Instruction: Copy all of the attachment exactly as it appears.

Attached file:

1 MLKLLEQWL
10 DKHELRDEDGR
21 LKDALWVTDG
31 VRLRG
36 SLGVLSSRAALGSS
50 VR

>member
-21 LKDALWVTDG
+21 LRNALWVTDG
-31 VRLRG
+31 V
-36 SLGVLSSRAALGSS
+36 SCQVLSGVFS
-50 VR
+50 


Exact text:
1 MLKLLEQWL
10 DKHELRDEDGR
21 LKDALWVTDG
31 VRLRG
36 SLGVLSSRAALGSS
50 VR

>member
-21 LKDALWVTDG
+21 LRNALWVTDG
-31 VRLRG
+31 V
-36 SLGVLSSRAALGSS
+36 SCQVLSGVFS
-50 VR
+50 